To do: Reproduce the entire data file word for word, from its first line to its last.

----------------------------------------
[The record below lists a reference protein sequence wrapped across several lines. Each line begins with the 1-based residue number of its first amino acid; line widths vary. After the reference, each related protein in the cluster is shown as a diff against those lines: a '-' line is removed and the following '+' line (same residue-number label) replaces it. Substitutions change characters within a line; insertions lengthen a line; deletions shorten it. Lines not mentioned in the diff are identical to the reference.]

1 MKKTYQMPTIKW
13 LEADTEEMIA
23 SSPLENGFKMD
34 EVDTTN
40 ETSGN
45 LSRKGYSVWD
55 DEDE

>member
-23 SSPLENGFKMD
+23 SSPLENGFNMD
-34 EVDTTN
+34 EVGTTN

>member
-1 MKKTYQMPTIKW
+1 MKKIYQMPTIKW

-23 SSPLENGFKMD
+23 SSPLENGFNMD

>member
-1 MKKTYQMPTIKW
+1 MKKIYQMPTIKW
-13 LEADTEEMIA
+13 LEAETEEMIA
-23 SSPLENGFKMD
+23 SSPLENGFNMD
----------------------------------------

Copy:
[The record below lists a reference protein sequence wrapped across several lines. Each line begins with the 1-based residue number of its first amino acid; line widths vary. After the reference, each related protein in the cluster is shown as a diff against those lines: a '-' line is removed and the following '+' line (same residue-number label) replaces it. Substitutions change characters within a line; insertions lengthen a line; deletions shorten it. Lines not mentioned in the diff are identical to the reference.]

1 MKKTYQMPTIKW
13 LEADTEEMIA
23 SSPLENGFKMD
34 EVDTTN
40 ETSGN
45 LSRKGYSVWD
55 DEDE

>member
-23 SSPLENGFKMD
+23 SSPLENGFNMD
-34 EVDTTN
+34 EVGTTN

>member
-1 MKKTYQMPTIKW
+1 MKKIYQMPTIKW

-23 SSPLENGFKMD
+23 SSPLENGFNMD

>member
-1 MKKTYQMPTIKW
+1 MKKIYQMPTIKW
-13 LEADTEEMIA
+13 LEAETEEMIA
-23 SSPLENGFKMD
+23 SSPLENGFNMD